Lumber futures prices are in backwardation, suggesting more upside is possible, and a booming housing market does help
Last Friday, the US housing data for March showed a performing sector.
The COVID-19 pandemic triggered one of the most interesting shifts in consumer behavior: the population fleeing cities for the countryside. Consequently, the housing market is booming, and — according to real estate agencies — houses are typically being sold less than a week after being listed.
It should come as no surprise that the lumber price has risen to reach $1,000, and the futures market tells us that it could go even higher.
March 2021 Housing Starts Beat Expectations
The housing market is crucial to every economy, as evidenced by the fact that the 2008-2009 global financial crisis started with the US housing market. Younger investors might not know this.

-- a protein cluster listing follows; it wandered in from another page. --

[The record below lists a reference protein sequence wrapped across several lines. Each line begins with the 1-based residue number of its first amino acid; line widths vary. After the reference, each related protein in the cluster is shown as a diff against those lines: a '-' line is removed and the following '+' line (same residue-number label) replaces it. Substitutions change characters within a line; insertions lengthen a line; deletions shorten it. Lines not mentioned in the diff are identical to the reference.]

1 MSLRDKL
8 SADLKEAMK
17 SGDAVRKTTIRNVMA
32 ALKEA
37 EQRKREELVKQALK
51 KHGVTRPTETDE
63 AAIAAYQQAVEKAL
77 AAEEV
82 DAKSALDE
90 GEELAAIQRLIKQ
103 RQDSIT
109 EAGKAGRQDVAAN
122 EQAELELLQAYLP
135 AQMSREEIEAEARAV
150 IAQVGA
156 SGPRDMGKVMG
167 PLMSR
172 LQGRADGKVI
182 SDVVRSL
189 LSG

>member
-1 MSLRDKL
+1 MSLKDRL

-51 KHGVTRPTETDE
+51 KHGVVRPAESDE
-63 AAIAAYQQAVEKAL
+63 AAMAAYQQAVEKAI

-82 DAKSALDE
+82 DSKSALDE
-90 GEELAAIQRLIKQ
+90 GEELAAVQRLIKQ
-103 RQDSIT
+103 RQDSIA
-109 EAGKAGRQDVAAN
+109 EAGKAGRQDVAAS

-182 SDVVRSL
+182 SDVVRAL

The US housing market is booming again. With more building permits issued in March (1.77 million vs. 1.72 million in February), the upside is likely to continue in the months ahead.
Local horizontal industries thrive as people buy furniture during a housing boom, not to mention the timber used in the construction of houses. It should come as no surprise, therefore, that lumber prices rose during the pandemic, and there is no sign of a slowdown.
Commodities are traded on the derivatives market, where the futures prices are marked to market daily by clearinghouses. Currently, the lumber futures prices are in backwardation, meaning that the spot price exceeds the futures price as the asset is in higher demand than the contracts maturing in the coming months suggest.
As long as the futures curve doesn’t change, lumber prices should keep going up.